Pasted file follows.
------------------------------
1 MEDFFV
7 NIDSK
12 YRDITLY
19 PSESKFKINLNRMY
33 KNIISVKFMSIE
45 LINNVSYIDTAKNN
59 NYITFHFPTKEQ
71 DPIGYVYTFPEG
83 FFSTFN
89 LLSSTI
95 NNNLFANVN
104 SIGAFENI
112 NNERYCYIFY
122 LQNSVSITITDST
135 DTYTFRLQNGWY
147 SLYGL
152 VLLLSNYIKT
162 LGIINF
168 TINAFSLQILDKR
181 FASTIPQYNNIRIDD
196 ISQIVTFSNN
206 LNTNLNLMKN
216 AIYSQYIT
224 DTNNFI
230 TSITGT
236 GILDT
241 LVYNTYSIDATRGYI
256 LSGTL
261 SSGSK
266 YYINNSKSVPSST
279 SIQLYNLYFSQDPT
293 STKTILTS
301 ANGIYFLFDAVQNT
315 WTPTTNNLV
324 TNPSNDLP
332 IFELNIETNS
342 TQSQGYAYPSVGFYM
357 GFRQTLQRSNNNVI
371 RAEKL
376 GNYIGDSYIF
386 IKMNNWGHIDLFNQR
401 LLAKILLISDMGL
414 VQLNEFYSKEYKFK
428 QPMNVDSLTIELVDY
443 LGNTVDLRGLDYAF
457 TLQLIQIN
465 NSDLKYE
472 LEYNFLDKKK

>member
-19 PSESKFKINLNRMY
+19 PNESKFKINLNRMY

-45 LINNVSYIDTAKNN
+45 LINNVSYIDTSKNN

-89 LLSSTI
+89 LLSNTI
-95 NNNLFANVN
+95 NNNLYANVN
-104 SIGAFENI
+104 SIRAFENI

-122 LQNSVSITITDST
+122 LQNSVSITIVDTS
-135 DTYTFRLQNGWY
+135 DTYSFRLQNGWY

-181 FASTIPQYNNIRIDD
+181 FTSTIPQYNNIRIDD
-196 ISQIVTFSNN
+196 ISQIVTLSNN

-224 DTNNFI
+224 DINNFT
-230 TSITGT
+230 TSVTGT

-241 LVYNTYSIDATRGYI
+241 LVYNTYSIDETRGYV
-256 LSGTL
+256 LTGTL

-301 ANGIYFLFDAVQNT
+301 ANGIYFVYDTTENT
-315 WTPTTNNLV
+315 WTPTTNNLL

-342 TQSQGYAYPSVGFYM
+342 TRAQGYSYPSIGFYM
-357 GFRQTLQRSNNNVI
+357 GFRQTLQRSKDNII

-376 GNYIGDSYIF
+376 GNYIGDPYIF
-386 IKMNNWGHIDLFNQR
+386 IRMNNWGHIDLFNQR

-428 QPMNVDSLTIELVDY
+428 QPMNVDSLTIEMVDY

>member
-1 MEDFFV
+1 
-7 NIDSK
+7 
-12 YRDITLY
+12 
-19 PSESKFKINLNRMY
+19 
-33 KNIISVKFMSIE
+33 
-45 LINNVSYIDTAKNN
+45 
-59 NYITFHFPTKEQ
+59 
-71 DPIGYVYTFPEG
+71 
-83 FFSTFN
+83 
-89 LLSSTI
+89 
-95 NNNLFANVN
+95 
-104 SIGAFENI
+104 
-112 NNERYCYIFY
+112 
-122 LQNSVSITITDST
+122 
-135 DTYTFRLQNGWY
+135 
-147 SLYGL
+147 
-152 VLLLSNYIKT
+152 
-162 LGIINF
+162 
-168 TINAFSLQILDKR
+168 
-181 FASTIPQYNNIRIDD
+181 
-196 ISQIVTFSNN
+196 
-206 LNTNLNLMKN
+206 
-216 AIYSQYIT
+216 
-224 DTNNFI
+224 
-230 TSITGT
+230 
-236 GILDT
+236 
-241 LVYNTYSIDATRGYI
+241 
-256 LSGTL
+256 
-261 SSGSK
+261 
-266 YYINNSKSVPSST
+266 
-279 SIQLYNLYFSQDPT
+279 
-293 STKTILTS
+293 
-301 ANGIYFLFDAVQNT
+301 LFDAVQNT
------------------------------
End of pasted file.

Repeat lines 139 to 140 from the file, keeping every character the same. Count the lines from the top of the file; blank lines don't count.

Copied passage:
-230 TSITGT
+230 